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Is the function $g(t)$ bounded or unbounded

$$g(t)= \sqrt {1-\frac 1{t+1}}$$

Should I compute $\lim_{t \to \infty} g(t)$?

And if I do so I get the answer $1$, meaning that the function is bounded(?) but the correct answer according to the textbook is that the function is not bounded.

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  • $\begingroup$ do you mean $$g(t)=\sqrt{1-\frac{1}{t+1}}?$$ $\endgroup$ Sep 2, 2017 at 13:25
  • $\begingroup$ Yes, thank you. $\endgroup$
    – P.ython
    Sep 2, 2017 at 13:26
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    $\begingroup$ Being bounded is a condition on all $x$ in the domain, not just near $\infty$. For instance the function $\frac 1x$ is unbounded even though the limit at $\infty$ is $0$. $\endgroup$
    – lulu
    Sep 2, 2017 at 13:27

3 Answers 3

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The function is unbounded. An intuitive way of seeing this is to consider $t$ to be just below $-1$. Then, $t+1$ will be just below $0$, but we can get arbitrarily close.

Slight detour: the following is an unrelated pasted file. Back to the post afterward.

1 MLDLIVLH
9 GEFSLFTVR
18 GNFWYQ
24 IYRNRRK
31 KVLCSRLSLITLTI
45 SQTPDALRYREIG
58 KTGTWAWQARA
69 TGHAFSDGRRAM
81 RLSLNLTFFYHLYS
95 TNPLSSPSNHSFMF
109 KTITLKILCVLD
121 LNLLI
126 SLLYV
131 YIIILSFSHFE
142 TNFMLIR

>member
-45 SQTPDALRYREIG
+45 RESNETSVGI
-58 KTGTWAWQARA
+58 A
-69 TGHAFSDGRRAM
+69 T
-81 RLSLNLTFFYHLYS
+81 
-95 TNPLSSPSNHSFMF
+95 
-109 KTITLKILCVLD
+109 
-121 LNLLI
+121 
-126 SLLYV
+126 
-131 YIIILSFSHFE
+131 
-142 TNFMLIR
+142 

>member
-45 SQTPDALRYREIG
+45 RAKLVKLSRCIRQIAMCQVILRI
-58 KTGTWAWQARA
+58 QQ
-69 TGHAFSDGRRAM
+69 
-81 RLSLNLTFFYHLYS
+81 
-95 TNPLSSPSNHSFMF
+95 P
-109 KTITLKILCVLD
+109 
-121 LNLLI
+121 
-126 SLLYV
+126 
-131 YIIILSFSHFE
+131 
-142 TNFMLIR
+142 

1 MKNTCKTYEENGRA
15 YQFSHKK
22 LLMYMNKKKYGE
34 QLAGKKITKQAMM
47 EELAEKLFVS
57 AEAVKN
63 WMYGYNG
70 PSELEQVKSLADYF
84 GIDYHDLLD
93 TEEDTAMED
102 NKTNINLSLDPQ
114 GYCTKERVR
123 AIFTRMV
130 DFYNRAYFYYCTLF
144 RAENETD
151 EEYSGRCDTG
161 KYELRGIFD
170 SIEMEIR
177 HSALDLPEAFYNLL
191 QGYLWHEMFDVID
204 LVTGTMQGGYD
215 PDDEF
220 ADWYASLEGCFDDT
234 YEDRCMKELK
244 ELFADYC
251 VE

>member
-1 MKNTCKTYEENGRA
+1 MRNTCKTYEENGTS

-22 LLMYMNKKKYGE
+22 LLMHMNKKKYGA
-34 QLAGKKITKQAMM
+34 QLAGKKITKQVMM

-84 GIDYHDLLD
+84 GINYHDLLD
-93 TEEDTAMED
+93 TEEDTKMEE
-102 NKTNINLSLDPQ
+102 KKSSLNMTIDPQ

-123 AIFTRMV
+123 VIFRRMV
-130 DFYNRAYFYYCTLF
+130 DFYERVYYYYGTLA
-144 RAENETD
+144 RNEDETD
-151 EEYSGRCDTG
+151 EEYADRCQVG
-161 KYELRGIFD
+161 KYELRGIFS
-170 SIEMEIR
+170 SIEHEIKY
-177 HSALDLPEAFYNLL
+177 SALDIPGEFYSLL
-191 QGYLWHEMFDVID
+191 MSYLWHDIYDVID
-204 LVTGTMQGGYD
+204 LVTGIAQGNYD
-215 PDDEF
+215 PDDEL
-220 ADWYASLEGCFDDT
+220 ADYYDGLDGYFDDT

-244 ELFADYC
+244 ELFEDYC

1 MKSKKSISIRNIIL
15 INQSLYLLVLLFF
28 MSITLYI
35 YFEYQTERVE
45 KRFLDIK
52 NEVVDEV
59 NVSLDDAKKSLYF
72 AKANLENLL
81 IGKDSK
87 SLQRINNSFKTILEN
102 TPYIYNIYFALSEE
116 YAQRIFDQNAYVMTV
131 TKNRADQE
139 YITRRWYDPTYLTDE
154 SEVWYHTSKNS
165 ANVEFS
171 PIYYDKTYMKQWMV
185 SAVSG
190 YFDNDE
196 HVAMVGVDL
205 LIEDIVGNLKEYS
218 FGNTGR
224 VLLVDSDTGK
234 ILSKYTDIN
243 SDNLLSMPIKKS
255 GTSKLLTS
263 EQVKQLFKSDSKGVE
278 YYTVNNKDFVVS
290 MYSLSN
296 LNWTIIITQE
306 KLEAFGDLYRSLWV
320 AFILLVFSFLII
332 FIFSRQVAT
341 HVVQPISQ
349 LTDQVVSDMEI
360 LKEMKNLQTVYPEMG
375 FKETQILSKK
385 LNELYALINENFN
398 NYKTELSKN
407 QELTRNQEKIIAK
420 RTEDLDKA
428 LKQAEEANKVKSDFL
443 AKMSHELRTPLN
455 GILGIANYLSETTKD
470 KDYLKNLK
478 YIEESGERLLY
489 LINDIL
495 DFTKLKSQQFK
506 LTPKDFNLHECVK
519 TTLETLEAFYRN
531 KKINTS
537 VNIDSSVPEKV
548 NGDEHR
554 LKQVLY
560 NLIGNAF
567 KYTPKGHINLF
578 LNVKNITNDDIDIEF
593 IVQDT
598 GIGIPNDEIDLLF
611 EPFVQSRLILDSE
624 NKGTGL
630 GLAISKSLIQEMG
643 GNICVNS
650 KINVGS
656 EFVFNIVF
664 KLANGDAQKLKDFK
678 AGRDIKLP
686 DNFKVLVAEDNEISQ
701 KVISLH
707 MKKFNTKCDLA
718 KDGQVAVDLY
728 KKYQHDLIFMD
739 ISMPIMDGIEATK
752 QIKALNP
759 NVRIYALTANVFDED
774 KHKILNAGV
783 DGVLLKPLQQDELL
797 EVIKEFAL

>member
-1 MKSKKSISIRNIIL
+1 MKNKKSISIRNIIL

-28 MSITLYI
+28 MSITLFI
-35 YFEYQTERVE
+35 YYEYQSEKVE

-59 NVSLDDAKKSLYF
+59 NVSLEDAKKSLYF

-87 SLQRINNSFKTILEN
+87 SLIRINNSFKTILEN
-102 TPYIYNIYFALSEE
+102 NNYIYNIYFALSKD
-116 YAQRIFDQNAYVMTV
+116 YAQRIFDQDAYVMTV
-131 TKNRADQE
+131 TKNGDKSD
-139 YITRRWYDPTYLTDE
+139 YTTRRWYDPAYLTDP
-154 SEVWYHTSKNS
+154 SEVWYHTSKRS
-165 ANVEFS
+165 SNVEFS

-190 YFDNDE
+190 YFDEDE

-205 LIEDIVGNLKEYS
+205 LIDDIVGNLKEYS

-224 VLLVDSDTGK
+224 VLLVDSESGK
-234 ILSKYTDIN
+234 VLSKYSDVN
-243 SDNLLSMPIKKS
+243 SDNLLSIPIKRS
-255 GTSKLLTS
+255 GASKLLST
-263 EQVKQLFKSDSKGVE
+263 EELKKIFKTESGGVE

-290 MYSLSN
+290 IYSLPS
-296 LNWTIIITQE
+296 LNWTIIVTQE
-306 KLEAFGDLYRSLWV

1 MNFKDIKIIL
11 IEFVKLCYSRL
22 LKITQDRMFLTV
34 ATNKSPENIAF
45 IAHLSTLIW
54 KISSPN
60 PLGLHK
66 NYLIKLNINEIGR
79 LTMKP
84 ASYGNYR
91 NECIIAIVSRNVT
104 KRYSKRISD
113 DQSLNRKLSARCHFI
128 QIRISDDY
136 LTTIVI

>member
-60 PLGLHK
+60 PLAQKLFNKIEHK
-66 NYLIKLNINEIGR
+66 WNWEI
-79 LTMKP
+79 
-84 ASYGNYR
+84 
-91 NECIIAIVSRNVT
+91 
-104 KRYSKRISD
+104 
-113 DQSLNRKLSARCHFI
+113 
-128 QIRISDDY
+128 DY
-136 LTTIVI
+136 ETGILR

To formalize this idea, we take $t = -1 - \epsilon$ for a small $\epsilon > 0$. Then, $g(t) = \sqrt{1 + \frac{1}{\epsilon}}$. Since $\epsilon$ can get as close to $0$ as we want it to be, we can make $\frac{1}{\epsilon}$ as big as we want, and hence we can make $g(t)$ as big as we want.

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note that $$\lim_{t\to \infty}g(t)=1$$ further $$\lim_{t\to -\infty}g(t)=0$$ and $$\lim_{t\to -1^-}g(t)=\infty$$

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$$ g (t)^2=1-\frac {1}{1+t}=\frac {t}{t+1} $$

the domain is $(-\infty,-1)\cup [0,+\infty)$.

$$\lim_{-1^-}g^2 (t)=+\infty $$

$\implies g^2 $ is not bounded

$\implies g $ is unbounded.

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